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We are used to assuming that Rosh Hashanah is a holiday of repentance and atonement, a holiday of judgment, and the holiday when our fate for the coming year is determined. The Selichot prayers before and after Rosh Hashanah add to the sense of personal days of judgment, an obvious truth.

But from a simple look at the prayers, we can see that the focal point of the days is completely different. The main thing that we are supposed to be doing on Rosh Hashanah is crowning the Creator as King of the world. This is also the main reason for the central mitzvah of the day: the blowing of the shofar. That is first and foremost an announcement that the coronation is about to take place.

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How did the focal point of Rosh Hashanah turn into something private? The answer is simple: The Torah states, “Due to our sins we have been exiled from our land and we have become distant from our earth.” Just as the entire Torah has transformed into a religion that hovers above reality, not really a part of it, so Rosh Hashanah no longer expresses our national aspirations. When we lost our sovereignty and we lost Jerusalem, when the royal palace on the Temple Mount was destroyed, the nation of Israel also lost the possibility to actualize the purpose of its existence – to perfect the world in the Kingdom of Heaven. From a national holiday, Rosh Hashanah morphed into a personal holiday, just as Judaism as a whole became a system of personal reminders outside of reality.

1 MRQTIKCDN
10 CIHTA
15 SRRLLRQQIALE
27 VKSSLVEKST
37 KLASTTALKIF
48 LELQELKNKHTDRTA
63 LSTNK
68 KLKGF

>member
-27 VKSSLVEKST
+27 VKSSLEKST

Even now, after we have returned to our land and after we received the Temple Mount during the Six-Day War (six days of miracles), we continue with our private – not national – Rosh Hashanah ritual.

However, we who have declared our goal to perfect the world in the Kingdom of Heaven and who are working toward that goal politically – from within reality – can make the coronation of the King of the world a palpable event.

May we perceive G-d’s rule over the entire world, and may we merit a year during which we are favored and loyal tools to make that happen.

I wish all of you a sweet and blessed year.

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Moshe Feiglin is the former Deputy Speaker of the Knesset. He heads the Zehut Party. He is the founder of Manhigut Yehudit and Zo Artzeinu and the author of two books: "Where There Are No Men" and "War of Dreams." Feiglin served in the IDF as an officer in Combat Engineering and is a veteran of the Lebanon War. He lives in Ginot Shomron with his family.

1 COMMENT

  1. Good article…and the failure to acknowledge the Kingship of the Creator is the very thing that, in fact, tears us asunder. All religion seems to be currently in the me…me, me…mode, rather than the You…You. You! mode. May this year see a dramatic change in what is central in our lives.

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